Michigan is not a compact state, which doesn't help. If you are not familiar with what a compact state is, in a nutshell, there is a group of states that have a compact with each other where you can work in any of the other compact states immediately (but just temporarily until you get your full licensure in that state) if you have your license in one of the compact states. Here is a list of the current compact states: http://www.nursetogether.com/list-of...ompact-states-
I am a well-seasoned RN of 23 years who has both my Michigan and Ohio licenses and I get a lot of phone calls and emails from travel nursing agencies who are interested in hiring me. They all tell me that they will pay for me to get my license in which ever state I choose to travel to and that some states have some kind of "quick" licensure where you can get a temporary license rather quickly and then get your permanent license once you get to your travel assignment.
Every agency that has contacted me has required acute care nursing experience, and the more the better. So far I have turned down these opportunities because I currently have a per diem position with no weekend or holiday requirement where I can pick and choose when I work and how many hours I want to work and I make $40/hour. I also love our house, which is very spacious. Kind of hard to walk away from that just to live in a studio apartment or extended stay hotel in some far away city with no promise of long term employment.
Once you gain some years of experience in Michigan and can get hired by a travel nurse agency, they will guide you in getting your license in the state where your assignment is. One agency even told me that they would fly me out to California and back to get fingerprinted for the licensing process and then fly me out again once I have my license and am ready to start my assignment. I couldn't even believe that one! It's no wonder healthcare is so expensive, because, of course, expenses like that eventually trickle down from the agency, to the hospital that they contract with, to the consumer.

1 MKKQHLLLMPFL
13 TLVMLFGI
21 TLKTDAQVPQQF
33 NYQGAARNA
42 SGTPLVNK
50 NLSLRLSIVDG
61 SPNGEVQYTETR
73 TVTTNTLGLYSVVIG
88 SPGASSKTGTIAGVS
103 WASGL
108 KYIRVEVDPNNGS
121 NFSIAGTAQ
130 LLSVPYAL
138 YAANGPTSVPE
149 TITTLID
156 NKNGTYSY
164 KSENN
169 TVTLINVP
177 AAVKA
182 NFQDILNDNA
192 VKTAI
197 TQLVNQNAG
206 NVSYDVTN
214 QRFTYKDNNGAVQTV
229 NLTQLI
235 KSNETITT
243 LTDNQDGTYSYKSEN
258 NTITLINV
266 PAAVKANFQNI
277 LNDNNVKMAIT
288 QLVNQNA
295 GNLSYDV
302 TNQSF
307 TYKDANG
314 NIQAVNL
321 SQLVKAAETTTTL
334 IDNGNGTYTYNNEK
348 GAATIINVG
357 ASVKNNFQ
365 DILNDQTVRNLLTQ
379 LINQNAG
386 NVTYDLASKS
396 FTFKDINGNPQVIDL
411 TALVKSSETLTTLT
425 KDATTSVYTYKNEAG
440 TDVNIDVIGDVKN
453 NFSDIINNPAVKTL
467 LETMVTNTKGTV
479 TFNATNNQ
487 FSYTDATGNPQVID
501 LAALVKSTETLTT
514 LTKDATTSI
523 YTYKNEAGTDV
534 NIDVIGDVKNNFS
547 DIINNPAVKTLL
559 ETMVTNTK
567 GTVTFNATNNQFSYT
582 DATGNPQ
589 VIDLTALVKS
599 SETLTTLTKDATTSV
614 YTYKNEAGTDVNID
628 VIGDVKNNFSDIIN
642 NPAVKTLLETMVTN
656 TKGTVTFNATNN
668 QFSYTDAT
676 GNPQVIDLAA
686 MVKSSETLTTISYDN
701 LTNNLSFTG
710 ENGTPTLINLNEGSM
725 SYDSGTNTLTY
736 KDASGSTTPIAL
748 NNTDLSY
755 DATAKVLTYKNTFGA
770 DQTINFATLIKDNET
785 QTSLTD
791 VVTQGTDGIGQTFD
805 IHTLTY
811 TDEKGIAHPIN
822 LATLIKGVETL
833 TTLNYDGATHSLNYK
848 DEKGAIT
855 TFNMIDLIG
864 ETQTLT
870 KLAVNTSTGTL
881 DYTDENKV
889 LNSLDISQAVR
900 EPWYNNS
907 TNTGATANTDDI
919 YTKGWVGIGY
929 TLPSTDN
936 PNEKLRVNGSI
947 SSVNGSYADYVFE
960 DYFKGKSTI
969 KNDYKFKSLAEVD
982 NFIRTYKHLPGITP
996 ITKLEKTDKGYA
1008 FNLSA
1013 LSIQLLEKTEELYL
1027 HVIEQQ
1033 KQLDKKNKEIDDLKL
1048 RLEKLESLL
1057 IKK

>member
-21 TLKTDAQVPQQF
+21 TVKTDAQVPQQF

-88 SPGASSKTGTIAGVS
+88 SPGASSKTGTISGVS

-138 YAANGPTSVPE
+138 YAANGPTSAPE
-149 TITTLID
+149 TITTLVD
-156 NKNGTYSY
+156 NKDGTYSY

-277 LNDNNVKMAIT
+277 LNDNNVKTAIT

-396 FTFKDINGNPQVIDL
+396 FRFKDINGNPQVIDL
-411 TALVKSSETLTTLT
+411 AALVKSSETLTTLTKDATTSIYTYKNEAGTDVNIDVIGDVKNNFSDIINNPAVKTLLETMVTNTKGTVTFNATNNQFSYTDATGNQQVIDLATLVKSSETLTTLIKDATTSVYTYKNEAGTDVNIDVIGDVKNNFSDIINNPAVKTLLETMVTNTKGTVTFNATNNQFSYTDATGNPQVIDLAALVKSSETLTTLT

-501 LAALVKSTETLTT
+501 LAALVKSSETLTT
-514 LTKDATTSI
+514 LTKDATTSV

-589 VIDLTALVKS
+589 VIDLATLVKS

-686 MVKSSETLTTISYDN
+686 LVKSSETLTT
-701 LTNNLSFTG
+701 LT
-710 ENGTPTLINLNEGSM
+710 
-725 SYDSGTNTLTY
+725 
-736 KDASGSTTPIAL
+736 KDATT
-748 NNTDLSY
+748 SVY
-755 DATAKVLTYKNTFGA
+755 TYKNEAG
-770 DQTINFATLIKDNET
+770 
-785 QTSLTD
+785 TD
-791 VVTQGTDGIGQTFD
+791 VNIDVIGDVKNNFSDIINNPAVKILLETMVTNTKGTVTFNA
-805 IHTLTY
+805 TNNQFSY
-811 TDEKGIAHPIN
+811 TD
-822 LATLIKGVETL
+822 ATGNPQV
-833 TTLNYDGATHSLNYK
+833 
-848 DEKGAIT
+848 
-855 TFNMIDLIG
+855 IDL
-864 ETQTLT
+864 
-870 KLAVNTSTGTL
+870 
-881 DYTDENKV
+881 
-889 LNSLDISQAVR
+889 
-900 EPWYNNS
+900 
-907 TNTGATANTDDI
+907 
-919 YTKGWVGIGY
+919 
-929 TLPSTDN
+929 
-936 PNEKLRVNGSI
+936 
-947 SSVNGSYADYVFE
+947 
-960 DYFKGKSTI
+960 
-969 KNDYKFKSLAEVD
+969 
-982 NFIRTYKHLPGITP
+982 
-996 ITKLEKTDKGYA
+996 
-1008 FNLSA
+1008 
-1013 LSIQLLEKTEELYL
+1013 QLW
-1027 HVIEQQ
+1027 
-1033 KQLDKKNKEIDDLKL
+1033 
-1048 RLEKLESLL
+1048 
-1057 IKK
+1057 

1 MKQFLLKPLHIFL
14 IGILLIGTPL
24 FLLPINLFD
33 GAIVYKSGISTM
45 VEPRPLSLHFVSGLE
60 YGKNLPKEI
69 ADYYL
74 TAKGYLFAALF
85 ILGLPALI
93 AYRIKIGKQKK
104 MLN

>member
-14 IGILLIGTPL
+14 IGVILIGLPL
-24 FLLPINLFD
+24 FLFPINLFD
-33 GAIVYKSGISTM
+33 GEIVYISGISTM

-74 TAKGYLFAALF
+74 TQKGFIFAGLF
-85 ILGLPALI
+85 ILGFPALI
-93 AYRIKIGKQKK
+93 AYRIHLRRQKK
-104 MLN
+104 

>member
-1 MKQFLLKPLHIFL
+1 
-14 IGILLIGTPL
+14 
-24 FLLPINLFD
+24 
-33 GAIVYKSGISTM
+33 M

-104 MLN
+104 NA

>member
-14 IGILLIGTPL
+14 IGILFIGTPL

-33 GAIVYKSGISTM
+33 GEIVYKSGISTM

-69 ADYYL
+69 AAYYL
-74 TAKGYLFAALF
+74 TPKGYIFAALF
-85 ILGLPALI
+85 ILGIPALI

The pp is correct, and there is a reason why agencies, travel or otherwise, require their nurses to be experienced. I have worked for a nursing agency in the past and currently work for an internal agency within a huge healthcare system. I got a whole four hours of orientation to the facility where I am currently working. Four hours to learn how they do things, how their charting works, where everything is, etc. When I worked for the other agency, I also got four hours of orientation at each of the facilities that I worked at, and it didn't matter if it was a hospital, nursing home, or whatever, you get four hours and you are supposed to be able to wing it. And it's not like the rest of the nursing staff has time to hold your hand or orient you, because they are busy with their own work. This is extremely hard for even a seasoned nurse who has "been around the block a few times" like me. I can't imagine trying to do it as a new grad with little or no experience. Oh, and can I add that the regular staff will often want to dump the worst patients or the most admissions on the agency nurse because they figure that she is making more than they are, so why not. Try doing two or three admissions in a twelve hour shift in a facility where you got four hours of orientation. It's sink or swim time, for sure!
Hang in there, get some local experience, and then the world will be your oyster. : )